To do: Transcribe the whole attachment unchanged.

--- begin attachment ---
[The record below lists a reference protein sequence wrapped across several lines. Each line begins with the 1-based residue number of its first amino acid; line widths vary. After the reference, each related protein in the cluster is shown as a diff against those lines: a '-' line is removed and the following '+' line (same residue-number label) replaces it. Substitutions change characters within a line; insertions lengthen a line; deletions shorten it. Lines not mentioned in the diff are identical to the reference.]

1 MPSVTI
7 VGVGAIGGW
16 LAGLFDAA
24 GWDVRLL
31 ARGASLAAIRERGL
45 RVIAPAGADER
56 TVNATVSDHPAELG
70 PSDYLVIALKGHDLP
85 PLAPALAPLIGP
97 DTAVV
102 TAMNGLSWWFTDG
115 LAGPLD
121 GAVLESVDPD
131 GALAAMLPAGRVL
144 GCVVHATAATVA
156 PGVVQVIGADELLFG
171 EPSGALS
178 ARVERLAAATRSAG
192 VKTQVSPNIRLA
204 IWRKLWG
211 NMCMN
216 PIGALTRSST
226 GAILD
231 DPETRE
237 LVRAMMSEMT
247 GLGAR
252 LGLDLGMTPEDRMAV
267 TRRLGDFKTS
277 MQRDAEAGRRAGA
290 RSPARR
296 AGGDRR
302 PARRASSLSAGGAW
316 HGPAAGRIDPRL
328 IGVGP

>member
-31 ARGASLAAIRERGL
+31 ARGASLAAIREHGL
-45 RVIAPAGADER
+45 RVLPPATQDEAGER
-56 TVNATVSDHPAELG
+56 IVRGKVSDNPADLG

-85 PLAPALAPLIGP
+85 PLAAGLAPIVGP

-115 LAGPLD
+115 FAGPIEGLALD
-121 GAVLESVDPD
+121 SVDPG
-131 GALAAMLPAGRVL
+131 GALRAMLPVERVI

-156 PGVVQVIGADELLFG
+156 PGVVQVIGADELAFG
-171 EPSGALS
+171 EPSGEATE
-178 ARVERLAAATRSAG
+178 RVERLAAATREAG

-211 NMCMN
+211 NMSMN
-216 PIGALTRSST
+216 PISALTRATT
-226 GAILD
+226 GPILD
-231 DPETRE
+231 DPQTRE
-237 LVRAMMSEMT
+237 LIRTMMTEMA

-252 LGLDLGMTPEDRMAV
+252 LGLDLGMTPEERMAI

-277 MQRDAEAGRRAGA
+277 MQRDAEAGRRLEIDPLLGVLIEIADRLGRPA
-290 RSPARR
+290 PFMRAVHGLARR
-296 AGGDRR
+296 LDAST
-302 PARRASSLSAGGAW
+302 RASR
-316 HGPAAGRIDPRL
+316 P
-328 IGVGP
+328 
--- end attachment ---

[The record below lists a reference protein sequence wrapped across several lines. Each line begins with the 1-based residue number of its first amino acid; line widths vary. After the reference, each related protein in the cluster is shown as a diff against those lines: a '-' line is removed and the following '+' line (same residue-number label) replaces it. Substitutions change characters within a line; insertions lengthen a line; deletions shorten it. Lines not mentioned in the diff are identical to the reference.]

1 MPSVTI
7 VGVGAIGGW
16 LAGLFDAA
24 GWDVRLL
31 ARGASLAAIRERGL
45 RVIAPAGADER
56 TVNATVSDHPAELG
70 PSDYLVIALKGHDLP
85 PLAPALAPLIGP
97 DTAVV
102 TAMNGLSWWFTDG
115 LAGPLD
121 GAVLESVDPD
131 GALAAMLPAGRVL
144 GCVVHATAATVA
156 PGVVQVIGADELLFG
171 EPSGALS
178 ARVERLAAATRSAG
192 VKTQVSPNIRLA
204 IWRKLWG
211 NMCMN
216 PIGALTRSST
226 GAILD
231 DPETRE
237 LVRAMMSEMT
247 GLGAR
252 LGLDLGMTPEDRMAV
267 TRRLGDFKTS
277 MQRDAEAGRRAGA
290 RSPARR
296 AGGDRR
302 PARRASSLSAGGAW
316 HGPAAGRIDPRL
328 IGVGP

>member
-31 ARGASLAAIRERGL
+31 ARGASLAAIREHGL
-45 RVIAPAGADER
+45 RVLPPATQDEAGER
-56 TVNATVSDHPAELG
+56 IVRGKVSDNPADLG

-85 PLAPALAPLIGP
+85 PLAAGLAPIVGP

-115 LAGPLD
+115 FAGPIEGLALD
-121 GAVLESVDPD
+121 SVDPG
-131 GALAAMLPAGRVL
+131 GALRAMLPVERVI

-156 PGVVQVIGADELLFG
+156 PGVVQVIGADELAFG
-171 EPSGALS
+171 EPSGEATE
-178 ARVERLAAATRSAG
+178 RVERLAAATREAG

-211 NMCMN
+211 NMSMN
-216 PIGALTRSST
+216 PISALTRATT
-226 GAILD
+226 GPILD
-231 DPETRE
+231 DPQTRE
-237 LVRAMMSEMT
+237 LIRTMMTEMA

-252 LGLDLGMTPEDRMAV
+252 LGLDLGMTPEERMAI

-277 MQRDAEAGRRAGA
+277 MQRDAEAGRRLEIDPLLGVLIEIADRLGRPA
-290 RSPARR
+290 PFMRAVHGLARR
-296 AGGDRR
+296 LDAST
-302 PARRASSLSAGGAW
+302 RASR
-316 HGPAAGRIDPRL
+316 P
-328 IGVGP
+328 